Once the reserve of bodybuilders and weightlifting fanatics, protein is now an essential part of the average gym-goer’s arsenal.
We know that to build and repair muscle, consuming enough protein is crucial, be that through protein powders, meat, dairy or plant-based sources.
But with the macronutrient’s transition to the mainstream, has the importance of protein been overstated?
There are a lot of myths flying around about protein so we asked personal trainer, nutrition expert and STAXX Bar ambassador Mark Grice to demystify the world of protein.
Five protein myths – true or false:
1. Protein is best eaten straight after a workout
We’ve all seen gym bros and gals rushing to glug down a protein shake straight after finishing in the weights room in order to get those all important gains, but is doing so really the be all and end all?
Actually, no. “Ideally it is best to eat protein regularly and evenly throughout the day to keep those hunger pangs at bay,” Grice explains. “Having a source of protein during and immediately after a workout is beneficial as it boosts protein synthesis and helps to limit muscle breakdown which essentially means the body recovers faster, meaning fewer aches and pains in the days after training.”
You’ll reap the benefits from eating protein throughout the day including first thing in the morning and the evening.
2. Protein helps keep you fuller for longer
This is true. As with fat, protein increases satiety which stops you getting hungry again so soon.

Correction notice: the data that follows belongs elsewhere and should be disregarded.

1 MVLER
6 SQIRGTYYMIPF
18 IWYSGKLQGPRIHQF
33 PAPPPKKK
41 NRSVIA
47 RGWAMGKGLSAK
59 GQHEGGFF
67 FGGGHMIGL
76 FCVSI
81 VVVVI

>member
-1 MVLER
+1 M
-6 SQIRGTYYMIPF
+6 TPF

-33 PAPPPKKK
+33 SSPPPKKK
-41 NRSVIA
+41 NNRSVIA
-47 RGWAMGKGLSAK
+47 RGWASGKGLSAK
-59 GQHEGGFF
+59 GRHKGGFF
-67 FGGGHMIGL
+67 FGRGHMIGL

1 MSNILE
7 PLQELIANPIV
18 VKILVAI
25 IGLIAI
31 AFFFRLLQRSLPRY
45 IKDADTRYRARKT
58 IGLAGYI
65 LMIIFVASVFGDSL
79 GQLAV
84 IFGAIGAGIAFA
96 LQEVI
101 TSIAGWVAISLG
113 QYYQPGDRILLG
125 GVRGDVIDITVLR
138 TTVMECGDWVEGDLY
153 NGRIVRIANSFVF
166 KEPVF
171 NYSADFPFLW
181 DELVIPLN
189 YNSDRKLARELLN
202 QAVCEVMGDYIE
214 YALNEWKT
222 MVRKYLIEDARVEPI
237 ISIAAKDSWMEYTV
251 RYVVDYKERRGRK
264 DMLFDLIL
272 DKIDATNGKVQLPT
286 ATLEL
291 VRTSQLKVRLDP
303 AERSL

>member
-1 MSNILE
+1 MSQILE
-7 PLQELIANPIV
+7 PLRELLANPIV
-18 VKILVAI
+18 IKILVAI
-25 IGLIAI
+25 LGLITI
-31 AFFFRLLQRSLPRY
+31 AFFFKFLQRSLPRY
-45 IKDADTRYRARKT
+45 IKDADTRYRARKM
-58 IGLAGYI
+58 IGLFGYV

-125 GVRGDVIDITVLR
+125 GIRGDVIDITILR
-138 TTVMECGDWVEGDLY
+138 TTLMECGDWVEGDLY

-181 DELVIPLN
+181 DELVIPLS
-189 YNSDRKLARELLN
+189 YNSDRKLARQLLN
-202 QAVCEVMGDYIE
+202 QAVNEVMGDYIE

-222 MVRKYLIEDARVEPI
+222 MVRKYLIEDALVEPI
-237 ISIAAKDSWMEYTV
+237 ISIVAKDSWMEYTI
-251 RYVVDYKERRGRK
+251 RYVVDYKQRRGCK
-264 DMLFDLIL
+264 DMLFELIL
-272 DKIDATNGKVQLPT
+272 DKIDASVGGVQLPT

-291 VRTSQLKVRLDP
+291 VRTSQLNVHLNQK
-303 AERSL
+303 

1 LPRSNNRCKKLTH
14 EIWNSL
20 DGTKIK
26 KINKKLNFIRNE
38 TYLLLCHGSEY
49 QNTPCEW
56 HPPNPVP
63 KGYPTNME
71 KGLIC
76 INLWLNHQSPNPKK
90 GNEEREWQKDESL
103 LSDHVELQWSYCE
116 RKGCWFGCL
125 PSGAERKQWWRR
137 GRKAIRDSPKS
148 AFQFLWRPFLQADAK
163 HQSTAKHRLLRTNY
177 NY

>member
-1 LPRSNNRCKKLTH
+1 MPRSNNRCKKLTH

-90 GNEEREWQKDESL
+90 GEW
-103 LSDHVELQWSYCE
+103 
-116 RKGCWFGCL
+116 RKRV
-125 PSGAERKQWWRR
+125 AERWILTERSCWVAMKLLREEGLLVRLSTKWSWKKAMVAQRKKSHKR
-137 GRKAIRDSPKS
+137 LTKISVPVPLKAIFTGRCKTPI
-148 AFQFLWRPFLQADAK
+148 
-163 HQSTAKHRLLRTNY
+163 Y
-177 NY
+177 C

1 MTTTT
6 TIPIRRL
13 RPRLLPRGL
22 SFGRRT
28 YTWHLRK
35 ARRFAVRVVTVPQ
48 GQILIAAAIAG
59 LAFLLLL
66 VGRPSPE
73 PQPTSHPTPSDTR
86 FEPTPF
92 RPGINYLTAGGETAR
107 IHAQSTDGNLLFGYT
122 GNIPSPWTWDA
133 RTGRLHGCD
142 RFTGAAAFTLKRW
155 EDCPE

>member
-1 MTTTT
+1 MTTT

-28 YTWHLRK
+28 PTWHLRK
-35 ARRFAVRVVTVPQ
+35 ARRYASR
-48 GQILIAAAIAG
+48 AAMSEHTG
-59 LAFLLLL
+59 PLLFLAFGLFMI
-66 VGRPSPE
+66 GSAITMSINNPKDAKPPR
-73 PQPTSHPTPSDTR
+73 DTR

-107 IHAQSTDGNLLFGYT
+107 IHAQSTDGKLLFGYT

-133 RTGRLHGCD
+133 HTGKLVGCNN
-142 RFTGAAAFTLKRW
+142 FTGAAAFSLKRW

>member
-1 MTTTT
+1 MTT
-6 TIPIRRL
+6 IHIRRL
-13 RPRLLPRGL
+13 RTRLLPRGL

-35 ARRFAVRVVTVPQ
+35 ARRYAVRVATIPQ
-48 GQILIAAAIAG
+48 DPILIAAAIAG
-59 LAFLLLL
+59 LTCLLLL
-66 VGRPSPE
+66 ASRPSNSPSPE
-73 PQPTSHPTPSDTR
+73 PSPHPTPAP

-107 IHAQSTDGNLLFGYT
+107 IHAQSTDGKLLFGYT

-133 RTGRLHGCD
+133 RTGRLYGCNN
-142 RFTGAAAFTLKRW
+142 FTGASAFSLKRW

“If you’re trying to lose fat, this becomes much more important as a lot of the time you are going to expect to feel hungry when in a calorie deficit, however choosing the right protein sources and an adequate amount will help reduce those negative effects,” Grice advises.
3. Protein is just for bodybuilders
You may think that if you’re not actively trying to build muscle you don’t need to eat much protein, but this is wrong.
“Whilst protein does promote muscle mass, it plays a crucial role when exercising due to its ability to support muscle recovery – as well as repairing pretty much everything else in your body,” Grice says.
Protein works directly to repair the muscles after exercise has caused minor tears. “Without sufficient protein intake, your body won’t be getting the requirements it needs to optimally repair the body therefore progress can be hindered as the muscles won’t be getting the right nutrition needed to develop and strengthen, possibly only enough to repair back to the original state,
“So, combined with the right exercise programme, protein plays a crucial role in staying lean and toning up!”
4. Protein boosts the immune system
This is a less well known but true fact, Grice says: “Low immunity is something a lot of people suffer from and often, it can come down to them having an insufficient protein intake.”
5. The body can only digest around 30g of protein at one time
It’s often heard that protein-rich meals are a waste of time because the body can only digest 20-30g at a time but Grice says this claim is based on a study that isn’t entirely reliable.
“Actually, the human body determines the absorption rate of its nutrients depending on many factors,” he explains. “If someone was to have a large meal with 50g protein, then the body would know to slow down digestion in order to absorb all the nutrients.”
Grice recommends you eat 1g of protein per pound of body weight as a starting point: “Generally, if someone was either looking to increase muscle or decrease fat then I would increase their protein intake to just over 1.1g per pound they weigh.”